There are a lot of steps involved before you can relocate or open a new location for your business. Skipping the steps or putting your company into a rush without doing your due diligence is only going to cost you later. For most, it will be a financial cost. You will likely need to either move again or pay more to retrofit your new space to fit your needs.
While you can, of course, always update the space itself as you need, you can never change an office’s location without moving your company itself.
That’s why, before you open up a new office or even start looking at options, you need to complete these steps:
Create a New Business Plan
Think you can open up a new office seamlessly and carry on with your existing business approach? Think again. A new location means, at minimum, new workflows and expanding operations. Companies don’t relocate to continue business as usual. They relocate to do better and be better. If you want to see actual results (especially if you are expanding), then you need to start by creating a new business expansion plan with this new era of your company in mind.
Be Clear About the Costs
Opening up a new location, or even your first location, will come with a slew of costs that you need to be aware of and prepared to handle. Rent, utilities, taxes, cost of inventory or equipment, and so on. Having clear cost estimations can help incentivize you to look for more budget-friendly options (for example, buying equipment second-hand or renting it instead of buying new). It can also help you juggle your finances or secure a loan that will cover the costs in question.
It doesn’t matter if you are looking to open a location that is open to the public or solely for the use of your employees – location matters. While the location is going to be more important for stores and other locations like restaurants, you should also put effort into securing a great office location. What makes a great office location? While ensuring the location has the facilities your business needs is important, the commute your employees will take is even more so. If you are within city limits, try to find a spot that is easy to get to for both employees driving and those taking public transport.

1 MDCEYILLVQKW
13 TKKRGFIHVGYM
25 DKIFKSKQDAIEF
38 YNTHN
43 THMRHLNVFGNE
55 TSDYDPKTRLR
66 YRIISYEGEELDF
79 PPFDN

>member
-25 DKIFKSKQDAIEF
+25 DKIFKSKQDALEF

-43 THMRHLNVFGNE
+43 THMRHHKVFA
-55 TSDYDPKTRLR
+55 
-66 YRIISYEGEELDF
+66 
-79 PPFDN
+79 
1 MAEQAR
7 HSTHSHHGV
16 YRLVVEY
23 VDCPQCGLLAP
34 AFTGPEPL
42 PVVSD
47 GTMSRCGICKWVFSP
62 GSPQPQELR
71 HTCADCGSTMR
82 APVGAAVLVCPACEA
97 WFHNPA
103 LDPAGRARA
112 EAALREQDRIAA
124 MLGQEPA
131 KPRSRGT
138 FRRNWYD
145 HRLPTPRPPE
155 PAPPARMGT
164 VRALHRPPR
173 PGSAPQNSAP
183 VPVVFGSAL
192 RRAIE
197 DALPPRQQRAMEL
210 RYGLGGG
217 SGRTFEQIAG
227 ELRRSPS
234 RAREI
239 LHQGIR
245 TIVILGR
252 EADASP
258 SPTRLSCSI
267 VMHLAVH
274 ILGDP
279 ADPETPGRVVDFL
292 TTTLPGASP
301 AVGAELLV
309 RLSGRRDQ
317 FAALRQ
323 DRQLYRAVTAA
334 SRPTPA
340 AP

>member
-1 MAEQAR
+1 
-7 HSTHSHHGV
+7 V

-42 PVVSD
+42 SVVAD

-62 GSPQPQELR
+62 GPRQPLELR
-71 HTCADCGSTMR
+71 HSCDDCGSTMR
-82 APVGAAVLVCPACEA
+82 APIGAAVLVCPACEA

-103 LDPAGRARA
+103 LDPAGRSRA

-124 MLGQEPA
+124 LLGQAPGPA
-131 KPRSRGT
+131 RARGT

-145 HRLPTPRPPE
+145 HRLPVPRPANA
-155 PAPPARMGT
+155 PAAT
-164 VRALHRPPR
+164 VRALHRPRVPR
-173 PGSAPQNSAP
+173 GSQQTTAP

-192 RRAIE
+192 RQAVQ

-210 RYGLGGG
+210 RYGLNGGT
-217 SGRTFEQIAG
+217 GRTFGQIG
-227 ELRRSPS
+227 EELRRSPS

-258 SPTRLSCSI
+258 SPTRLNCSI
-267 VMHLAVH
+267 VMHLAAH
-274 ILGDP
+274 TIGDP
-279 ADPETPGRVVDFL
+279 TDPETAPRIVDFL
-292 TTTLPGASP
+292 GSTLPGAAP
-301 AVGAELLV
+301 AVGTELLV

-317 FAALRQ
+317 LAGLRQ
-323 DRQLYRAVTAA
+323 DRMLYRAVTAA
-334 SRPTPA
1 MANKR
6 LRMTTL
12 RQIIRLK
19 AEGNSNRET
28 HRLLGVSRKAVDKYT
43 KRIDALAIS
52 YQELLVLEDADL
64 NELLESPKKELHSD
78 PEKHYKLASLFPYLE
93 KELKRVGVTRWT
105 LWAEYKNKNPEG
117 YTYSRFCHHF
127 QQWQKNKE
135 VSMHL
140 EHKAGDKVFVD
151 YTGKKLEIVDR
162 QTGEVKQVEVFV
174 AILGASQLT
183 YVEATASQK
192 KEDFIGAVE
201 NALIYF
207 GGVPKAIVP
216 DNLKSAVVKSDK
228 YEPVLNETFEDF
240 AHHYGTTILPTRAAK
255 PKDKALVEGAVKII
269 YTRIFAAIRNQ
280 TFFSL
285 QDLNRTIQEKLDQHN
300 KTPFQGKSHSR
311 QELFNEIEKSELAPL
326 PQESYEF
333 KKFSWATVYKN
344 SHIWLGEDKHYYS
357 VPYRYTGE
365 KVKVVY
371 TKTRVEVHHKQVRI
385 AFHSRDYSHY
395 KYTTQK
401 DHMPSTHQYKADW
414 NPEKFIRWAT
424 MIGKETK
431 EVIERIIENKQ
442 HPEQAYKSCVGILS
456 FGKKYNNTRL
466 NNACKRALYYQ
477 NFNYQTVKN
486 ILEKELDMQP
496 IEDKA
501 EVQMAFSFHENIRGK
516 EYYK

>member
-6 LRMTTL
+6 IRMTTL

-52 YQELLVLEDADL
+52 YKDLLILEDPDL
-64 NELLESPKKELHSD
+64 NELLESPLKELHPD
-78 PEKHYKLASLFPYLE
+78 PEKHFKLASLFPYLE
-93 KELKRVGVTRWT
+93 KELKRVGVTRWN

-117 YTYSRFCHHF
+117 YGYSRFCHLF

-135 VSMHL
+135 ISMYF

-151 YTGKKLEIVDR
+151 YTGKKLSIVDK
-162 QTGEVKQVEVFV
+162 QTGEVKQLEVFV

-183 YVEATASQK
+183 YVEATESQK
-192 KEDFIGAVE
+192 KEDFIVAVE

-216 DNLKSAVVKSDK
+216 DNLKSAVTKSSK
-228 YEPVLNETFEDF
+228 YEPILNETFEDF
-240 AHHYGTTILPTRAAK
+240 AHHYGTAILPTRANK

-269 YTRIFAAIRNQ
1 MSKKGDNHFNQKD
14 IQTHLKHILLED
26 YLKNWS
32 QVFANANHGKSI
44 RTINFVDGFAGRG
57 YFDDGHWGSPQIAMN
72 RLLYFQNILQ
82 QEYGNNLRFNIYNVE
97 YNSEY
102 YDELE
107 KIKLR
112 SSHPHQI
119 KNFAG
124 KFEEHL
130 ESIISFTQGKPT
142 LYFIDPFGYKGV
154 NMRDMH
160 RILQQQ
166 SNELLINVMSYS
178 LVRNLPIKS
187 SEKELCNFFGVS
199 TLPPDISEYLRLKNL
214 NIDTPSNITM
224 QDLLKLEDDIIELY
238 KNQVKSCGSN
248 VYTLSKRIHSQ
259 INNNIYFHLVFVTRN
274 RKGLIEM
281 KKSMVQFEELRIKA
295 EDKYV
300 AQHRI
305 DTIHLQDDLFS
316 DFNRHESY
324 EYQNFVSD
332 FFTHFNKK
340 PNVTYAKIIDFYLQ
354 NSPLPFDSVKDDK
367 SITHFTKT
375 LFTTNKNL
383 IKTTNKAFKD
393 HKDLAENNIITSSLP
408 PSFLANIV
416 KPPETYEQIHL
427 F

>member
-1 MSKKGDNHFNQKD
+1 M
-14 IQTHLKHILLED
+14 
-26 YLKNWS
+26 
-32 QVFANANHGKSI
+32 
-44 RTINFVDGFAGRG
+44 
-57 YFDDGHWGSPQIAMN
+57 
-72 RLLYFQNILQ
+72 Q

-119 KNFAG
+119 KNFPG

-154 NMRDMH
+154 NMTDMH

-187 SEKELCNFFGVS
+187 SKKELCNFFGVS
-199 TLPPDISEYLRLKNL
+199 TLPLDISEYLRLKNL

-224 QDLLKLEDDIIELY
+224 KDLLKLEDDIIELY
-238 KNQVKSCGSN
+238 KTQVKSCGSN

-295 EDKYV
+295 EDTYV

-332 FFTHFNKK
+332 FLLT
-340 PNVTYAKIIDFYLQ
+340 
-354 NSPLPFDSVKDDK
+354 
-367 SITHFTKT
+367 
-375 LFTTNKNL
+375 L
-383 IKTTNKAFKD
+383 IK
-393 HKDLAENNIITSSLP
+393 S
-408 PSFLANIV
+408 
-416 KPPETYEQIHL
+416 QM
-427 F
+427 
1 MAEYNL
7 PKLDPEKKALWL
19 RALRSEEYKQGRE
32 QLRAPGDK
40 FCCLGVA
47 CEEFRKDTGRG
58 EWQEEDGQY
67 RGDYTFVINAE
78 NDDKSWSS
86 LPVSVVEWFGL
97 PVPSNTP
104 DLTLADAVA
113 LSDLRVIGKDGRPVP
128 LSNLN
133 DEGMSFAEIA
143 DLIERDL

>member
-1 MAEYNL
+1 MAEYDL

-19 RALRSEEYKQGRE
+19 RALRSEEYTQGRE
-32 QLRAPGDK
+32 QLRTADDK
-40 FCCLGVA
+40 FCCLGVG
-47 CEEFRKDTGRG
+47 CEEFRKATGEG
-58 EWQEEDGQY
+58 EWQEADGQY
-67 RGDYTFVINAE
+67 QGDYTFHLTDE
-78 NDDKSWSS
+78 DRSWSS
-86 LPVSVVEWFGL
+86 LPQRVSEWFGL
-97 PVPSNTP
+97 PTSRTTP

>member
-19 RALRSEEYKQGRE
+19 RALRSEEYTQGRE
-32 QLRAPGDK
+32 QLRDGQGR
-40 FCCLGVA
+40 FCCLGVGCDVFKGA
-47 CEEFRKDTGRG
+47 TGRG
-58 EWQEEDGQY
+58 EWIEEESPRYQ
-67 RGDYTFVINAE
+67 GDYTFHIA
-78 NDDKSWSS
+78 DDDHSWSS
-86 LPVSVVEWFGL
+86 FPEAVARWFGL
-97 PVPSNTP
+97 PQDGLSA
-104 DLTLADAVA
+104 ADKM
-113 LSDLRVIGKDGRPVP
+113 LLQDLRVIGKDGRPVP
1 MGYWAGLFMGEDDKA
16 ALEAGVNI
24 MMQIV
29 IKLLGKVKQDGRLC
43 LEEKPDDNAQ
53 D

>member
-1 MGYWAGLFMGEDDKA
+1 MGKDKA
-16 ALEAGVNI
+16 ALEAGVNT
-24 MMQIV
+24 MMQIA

Consider Hiring Facility Managers
Depending on the venue and your business size, you may benefit from hiring a facilities management company to handle the everyday management, maintenance, and regulation compliance. If you open up a new office, for example, having property managers available 24 hours a day can take a lot of stress out of the equation. A proper business needs working facilities, and for everyone using said facilities to be adhering to the rules that apply. If there are already property managers (for example, if you are renting a small office or unit), then you are good to go. If, on the other hand, you are in charge of the property, then hiring a full team or service is essential.
Creating (and Keeping) a Timeline
Having all of your ducks in a row is a great place to get started before any move, but being on time and making good progress every day means doing so much more. You will need movers, contractors, and of course, those facility managers to oversee your office as it is fitted and established.
Keeping a timeline both in terms of the movers and any renovation projects you may have on the go, and also with your current employees and business operations, is not easy. Work with both teams to figure out when natural pauses can be taken to, for example, relocate the computers in one office to another.
While in some cases, the answer is as simple as using a weekend or a long weekend to move equipment like that over, not all tasks can be handled so simply.
Updating the Paperwork
When you move or expand, everything needs to be updated as soon as possible. This means your website, your Google My Business profile, your listings, your advertisements, and more. If you have buyers or suppliers, or clients that only know how to reach you at your previous location, then you need to reach out and update your address for them.
If you can always try to sort out your phone number so that it can stay consistent from location to location, or consider getting a directory service so that customers or clients calling your business can be then redirected to the office they need.